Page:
||1 year ago|
|frontend||1 year ago|
|.gitignore||1 year ago|
|package-lock.json||1 year ago|
|package.json||1 year ago|
|readme.md||1 year ago|
|server.js||1 year ago|
The frontend was stolen from DayDun and the backend re-implemented from scratch. Rooms and rate limit functionality was stripped out, each connection is a different user, and raw IP addresses are used for user ids.
The notable thing about this and DayDun's piano is that note events are simply, individually, immediately broadcasted in a minimal binary format, and clients instantly play notes they receive; unlike Brandon Lockaby's Multiplayer Piano which buffers note events with timing data into JSON that's sent every 200ms and then played exactly one second after they actually happened. (PianoRhythm does something similar.) Doing this preserves the exact note timing regardless of networking quality (unless it takes longer than a second for the data to get through), which is fine for listening to other players, but a problem when playing together. With this piano, notes go directly through as fast as possible, which is perfect for local networks, and reveals the true networking quality and latency over the internet.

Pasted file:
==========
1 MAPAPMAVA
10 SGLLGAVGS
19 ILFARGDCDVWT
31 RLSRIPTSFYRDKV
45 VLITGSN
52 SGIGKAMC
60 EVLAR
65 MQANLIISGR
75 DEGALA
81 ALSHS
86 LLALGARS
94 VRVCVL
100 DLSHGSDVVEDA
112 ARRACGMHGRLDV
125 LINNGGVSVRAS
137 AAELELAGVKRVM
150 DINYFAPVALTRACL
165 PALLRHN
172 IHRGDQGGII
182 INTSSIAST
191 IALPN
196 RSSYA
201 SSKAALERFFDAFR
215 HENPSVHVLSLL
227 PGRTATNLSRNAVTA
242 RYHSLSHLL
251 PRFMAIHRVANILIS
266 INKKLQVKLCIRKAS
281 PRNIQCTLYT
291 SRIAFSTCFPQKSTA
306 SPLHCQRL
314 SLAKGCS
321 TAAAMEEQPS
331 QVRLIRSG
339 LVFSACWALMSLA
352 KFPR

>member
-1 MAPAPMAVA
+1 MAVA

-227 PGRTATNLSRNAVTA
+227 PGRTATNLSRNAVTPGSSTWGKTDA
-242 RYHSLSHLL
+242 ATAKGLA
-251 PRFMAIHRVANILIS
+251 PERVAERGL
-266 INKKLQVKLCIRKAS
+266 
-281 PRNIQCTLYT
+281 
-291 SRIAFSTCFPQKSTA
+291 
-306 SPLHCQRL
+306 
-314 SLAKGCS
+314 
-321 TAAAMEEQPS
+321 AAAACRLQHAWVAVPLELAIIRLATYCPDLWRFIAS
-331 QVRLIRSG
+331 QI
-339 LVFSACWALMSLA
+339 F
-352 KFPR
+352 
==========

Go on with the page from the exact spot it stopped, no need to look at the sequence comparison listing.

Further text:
It's also super simple to run if you do want to use it on your local network; just download,
node server.js and connect to it (default port is 924).